Letters from the Issue of September 17, 2009
After the Fall
Be strong: It's sad to read about people taking their own lives ("Legends of the Fall," Natalie O'Neill, September 10). Many suffer from feelings of loneliness and emptiness. How does one fill that emptiness? I wish I knew the answer. For years, I too have struggled with that empty feeling, the feeling of not having accomplished certain personal goals. That empty feeling eats away at one's soul. One has to be strong not to do something as extreme as killing oneself. I guess some of us are better than others at handling certain problems.
Coroner, help this man: My wife heard from a relative that her uncle had jumped to his death. Distraught, she asked me to find out what had happened. I called the medical examiner and was simply told he had died of "blunt force trauma." There was no explanation. My father-in-law knows nothing of this, nor did we. Your article filled in a lot of holes, but we still do not really understand why.
Dumb free weekly: Did you at New Times know that September 6 through 12, when you published this piece, was Suicide Prevention Week? Did it occur to you to print the phone numbers, email addresses, and URLs of suicide prevention organizations? I got the impression this article, like so many in New Times, was written to satisfy some perverse appetite. This story is simply a blotter list of suicides by jumping.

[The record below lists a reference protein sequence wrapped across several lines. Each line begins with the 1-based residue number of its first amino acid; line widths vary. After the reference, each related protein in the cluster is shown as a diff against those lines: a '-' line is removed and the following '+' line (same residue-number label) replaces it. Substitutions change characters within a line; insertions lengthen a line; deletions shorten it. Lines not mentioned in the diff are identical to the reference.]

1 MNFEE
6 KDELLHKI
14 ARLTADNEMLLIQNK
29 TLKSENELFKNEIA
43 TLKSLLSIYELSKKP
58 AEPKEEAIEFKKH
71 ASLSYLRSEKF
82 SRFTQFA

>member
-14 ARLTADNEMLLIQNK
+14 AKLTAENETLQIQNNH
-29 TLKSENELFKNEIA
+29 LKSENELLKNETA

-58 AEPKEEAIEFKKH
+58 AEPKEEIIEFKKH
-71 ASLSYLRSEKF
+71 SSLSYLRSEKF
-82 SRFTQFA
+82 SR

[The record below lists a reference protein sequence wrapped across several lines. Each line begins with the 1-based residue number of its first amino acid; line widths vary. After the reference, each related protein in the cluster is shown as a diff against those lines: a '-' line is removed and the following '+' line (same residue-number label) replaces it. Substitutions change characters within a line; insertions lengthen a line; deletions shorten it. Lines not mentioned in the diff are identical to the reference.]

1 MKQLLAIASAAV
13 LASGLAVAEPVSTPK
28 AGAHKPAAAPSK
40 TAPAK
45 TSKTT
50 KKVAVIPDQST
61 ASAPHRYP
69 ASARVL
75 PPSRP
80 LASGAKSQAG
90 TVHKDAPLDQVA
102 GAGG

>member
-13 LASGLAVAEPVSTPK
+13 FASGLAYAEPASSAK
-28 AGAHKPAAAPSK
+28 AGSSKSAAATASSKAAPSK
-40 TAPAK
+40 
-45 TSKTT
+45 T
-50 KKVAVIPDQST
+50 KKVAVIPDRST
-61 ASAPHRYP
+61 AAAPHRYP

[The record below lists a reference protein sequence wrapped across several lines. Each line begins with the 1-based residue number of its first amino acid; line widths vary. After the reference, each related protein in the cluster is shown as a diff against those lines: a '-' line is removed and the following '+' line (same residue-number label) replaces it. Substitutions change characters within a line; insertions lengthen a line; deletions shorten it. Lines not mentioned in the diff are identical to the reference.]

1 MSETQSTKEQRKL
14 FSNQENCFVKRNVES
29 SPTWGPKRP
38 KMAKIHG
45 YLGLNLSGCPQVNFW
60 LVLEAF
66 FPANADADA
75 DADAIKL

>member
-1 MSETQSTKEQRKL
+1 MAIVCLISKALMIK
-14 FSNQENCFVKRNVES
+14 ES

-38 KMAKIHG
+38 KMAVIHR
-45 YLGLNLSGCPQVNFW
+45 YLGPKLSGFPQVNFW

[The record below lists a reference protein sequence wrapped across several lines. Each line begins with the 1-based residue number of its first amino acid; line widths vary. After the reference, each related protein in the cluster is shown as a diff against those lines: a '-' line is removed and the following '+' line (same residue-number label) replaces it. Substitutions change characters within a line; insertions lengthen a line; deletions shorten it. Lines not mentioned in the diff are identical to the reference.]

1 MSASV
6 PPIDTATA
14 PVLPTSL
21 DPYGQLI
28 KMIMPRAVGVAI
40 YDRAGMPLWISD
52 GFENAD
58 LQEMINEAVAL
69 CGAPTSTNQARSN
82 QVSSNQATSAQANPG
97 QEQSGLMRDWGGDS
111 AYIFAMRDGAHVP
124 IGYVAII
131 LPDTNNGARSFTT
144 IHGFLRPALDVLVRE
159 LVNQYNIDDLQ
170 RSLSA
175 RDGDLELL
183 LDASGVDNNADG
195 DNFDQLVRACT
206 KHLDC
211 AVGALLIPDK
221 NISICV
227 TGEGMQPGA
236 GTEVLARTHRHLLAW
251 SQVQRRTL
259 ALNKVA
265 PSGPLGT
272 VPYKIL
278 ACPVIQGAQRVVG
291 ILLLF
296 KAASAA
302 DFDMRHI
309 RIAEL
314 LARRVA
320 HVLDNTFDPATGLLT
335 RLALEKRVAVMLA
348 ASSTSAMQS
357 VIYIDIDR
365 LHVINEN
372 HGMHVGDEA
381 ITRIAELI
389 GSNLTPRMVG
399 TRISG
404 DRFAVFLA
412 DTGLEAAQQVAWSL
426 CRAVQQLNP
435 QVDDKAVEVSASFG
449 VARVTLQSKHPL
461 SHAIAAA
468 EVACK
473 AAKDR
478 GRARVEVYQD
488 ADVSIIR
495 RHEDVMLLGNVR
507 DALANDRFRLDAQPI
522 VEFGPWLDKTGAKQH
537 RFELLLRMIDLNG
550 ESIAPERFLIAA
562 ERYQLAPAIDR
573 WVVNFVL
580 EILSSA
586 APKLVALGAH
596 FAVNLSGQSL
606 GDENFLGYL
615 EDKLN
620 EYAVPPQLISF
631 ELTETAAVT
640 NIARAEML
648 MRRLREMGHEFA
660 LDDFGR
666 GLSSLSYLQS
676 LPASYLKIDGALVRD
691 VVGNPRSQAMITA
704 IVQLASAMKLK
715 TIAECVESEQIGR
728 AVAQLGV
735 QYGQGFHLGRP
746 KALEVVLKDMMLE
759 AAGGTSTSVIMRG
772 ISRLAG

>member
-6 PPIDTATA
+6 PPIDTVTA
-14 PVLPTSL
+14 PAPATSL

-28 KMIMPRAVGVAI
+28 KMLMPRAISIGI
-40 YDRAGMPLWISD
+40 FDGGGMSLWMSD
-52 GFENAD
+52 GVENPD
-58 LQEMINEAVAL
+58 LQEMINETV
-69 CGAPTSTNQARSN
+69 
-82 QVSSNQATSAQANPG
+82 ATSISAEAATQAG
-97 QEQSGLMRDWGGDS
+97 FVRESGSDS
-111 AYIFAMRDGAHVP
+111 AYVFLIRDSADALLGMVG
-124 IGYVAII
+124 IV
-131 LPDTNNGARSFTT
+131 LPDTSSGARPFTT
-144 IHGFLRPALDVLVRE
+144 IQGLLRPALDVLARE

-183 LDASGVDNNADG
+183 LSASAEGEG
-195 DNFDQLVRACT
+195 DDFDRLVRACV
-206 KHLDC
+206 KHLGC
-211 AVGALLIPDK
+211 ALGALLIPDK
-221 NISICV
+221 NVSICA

Via web commentary
Smart citizen: If you are having thoughts of suicide or are worried about someone you know, please call the National Suicide Prevention Lifeline at 800-273-8255 or visit suicidepreventionlifeline.org. Visit the American Foundation for Suicide Prevention's website, afsp.org, to learn about the risk factors and what to do if you are worried about someone you love; click "About Suicide." Survivors of suicide loss can find resources for healing by clicking "Surviving Suicide Loss."
Via web commentary
Citizen who needs help: I have tried suicide twice, and both times it was with pills.
I cannot even fathom the thought of jumping, but I understand the desperation one feels when one wants to die. The physical and emotional pain is unbearable and can't be quieted by any amount of medication. I was diagnosed with clinical depression and have been obsessed with death for as long as I can remember.
Family and friends never see the "symptoms" and unfortunately are left with more questions than answers. I fight the urge every day and have God to lean on. But depression or any mental disorder is not something one can control. One can only hope it doesn't take over.
Lawyer-like citizen: These tall buildings are, in legalese, an attractive nuisance. Besides their negative impact on the environment, such as leaving the dunes and coral reefs in the shade, they attract people who do dangerous things, like jumping to their deaths.
For the public good, high-rises should be phased out, like the godawful trailer parks that disintegrate into shrapnel during strong hurricanes.
I was born with a natural, healthy fear of heights, including things falling from them onto me. Let those who would jump have to go somewhere far away for that.
Via web commentary
To Hell with Health Care
Listen up, Barack: I believe we all deserve a second chance. As described in "He Can't Come Home Again" (Sandra Hernandez, September 10), the man deported to Haiti, David Gerbier, has children. They should not be denied a father, especially when this man has the OK to return to the United States. What are authorities waiting for? For him to die so his kids will never get to know him? It is sad that President Obama has not intervened like President Clinton did in the case of the two American journalists in North Korea. Please, someone help this man before his health gets any worse.
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